• In October 2002 ACSH granted permission to Oregon State University to produce a streaming video of the 1989 video "Big Fears, Little Risks" for distance education students enrolled in one of their Chemistry courses.
  • The Encyclopedia Britannica reprinted an excerpt of Dr. Whelan's Vital Speech of the Day, "Health Hoax and a Health Scare: Why American Don't Know the Difference," in the revised edition of Annals of America (published both in print and online November 2002).

ACSH Cancer Clusters Intern Receives Recognition

In December 2003 David Robinson a 2001 summer ACSH intern whose principal responsibility during his internship was to research and revise ACSH's Cancer Clusters report was selected as a 2004 Rhodes Scholars from among 963 applicants. ACSH was pleased to submit a letter of recommendation on his behalf. Congratulations, David!

ACSH and the EPAIn April 2003 the Environmental Protection Agency released its Drafts of "Guidelines for Carcinogen Risk Assessment" and "Supplemental Guidance for Assessing Cancer Susceptibility from Early Life Exposure to Carcinogens." However, there was no evidence that the EPA consulted with the National Cancer Institute or other experts on the established risk factors for human cancer. Thus, on April 8, ACSH respectfully submitted to the EPA some "supplemental guidance" of its own, writing: "It is critical to note that human exposure to trace levels of environmental chemicals is NOT on the list of known risk factors for cancer. Thus, in attempting to identify and assess the degree of risk for adult or childhood exposure to trace levels of environmental chemicals, the EPA is focused not on an established but rather on a hypothetical risk of human cancer."

ACSH Urges Irradiation of Ground MeatsThe summer of 2002 was marked by various news stories about meat contamination and ACSH found this an opportune time to further advocate the use of irradiation to help prevent consumer illness. ACSH's July 22, 2002 press release stated: "Irradiation of ground meat products (the meat most likely to cause problems when contaminated) kills bacteria without harming either the flavor or nutritive value of the meat. It does not make the food radioactive. Food irradiation has been studied for over forty years and has been shown to be an effective means of ensuring food safety." ACSH president Dr. Elizabeth Whelan further added: "Consumers should be demanding that irradiation be added to the arsenal of techniques routinely used to safeguard our food supply."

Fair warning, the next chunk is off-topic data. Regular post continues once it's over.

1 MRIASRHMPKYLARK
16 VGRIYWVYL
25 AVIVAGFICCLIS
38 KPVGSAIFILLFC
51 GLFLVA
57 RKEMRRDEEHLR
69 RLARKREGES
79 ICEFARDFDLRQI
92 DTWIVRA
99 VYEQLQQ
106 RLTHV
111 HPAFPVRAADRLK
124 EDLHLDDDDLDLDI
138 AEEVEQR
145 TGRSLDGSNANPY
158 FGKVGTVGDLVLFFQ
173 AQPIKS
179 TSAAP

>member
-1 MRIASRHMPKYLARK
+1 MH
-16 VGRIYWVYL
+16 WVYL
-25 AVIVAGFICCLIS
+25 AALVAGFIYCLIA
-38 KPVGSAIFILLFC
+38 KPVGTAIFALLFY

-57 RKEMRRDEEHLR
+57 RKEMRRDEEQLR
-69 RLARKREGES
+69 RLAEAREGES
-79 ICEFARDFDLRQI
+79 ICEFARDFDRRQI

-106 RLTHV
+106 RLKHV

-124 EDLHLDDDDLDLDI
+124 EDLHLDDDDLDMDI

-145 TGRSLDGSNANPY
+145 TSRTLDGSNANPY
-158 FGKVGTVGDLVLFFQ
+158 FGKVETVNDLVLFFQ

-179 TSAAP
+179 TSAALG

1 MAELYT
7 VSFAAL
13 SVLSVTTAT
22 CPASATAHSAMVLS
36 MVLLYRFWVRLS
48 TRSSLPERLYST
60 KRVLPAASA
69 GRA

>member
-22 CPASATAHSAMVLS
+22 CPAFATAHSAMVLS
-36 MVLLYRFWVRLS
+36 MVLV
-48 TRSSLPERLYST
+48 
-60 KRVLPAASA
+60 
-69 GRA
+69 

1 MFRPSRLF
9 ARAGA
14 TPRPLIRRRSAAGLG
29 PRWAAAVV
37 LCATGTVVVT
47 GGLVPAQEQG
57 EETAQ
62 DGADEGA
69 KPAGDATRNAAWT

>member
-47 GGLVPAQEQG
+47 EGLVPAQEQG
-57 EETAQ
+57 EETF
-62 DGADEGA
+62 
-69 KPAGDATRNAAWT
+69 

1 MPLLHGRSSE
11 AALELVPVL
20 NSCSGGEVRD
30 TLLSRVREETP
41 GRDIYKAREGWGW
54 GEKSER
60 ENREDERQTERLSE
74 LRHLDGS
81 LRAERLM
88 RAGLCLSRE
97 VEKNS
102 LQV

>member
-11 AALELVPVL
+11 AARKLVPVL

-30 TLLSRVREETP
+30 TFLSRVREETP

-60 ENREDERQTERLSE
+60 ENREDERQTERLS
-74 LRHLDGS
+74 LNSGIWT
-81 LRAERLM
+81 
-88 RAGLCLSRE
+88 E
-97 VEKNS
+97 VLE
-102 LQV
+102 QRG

In May 2003, ACSH released its fifth edition of Irradiated Foods, revised and updated with the most current information on the subject (see "New ACSH Publications").

ACSH and McDonald'sIn a February 2003 press release, ACSH called a second filing of a lawsuit against the McDonald's Corporation by lawyers representing two overweight teenagers "without scientific merit." The suit alleged that the plaintiffs ate McDonald's foods to the detriment of their weight and health. It decries McDonald's food as being "non-nutritious," in part because many of the products contain preservatives and other "chemicals." The lawsuit implies that natural, unprocessed foods are chemical-free and thus "healthier." In fact, ACSH scientists note, not only are chemicals such as preservatives not harmful, they help protect health by preventing spoilage, and the Food and Drug Administration (FDA) have approved them all.

The lawsuit also claims that McDonald's literature misrepresented their foods as being "healthy." "Obesity is a serious health threat in the United States: the number of overweight and obese Americans has soared over the last few decades," emphasized Dr. Ruth Kava, ACSH nutrition director. "But suits such as this one are counterproductive. The suit is misleading in that it falsely implies that consuming processed foods with 'chemicals' can cause obesity...This is absurd. As already noted, all foods are composed of chemicals and it is an excess of calories consumed relative to calories expended that causes weight gain."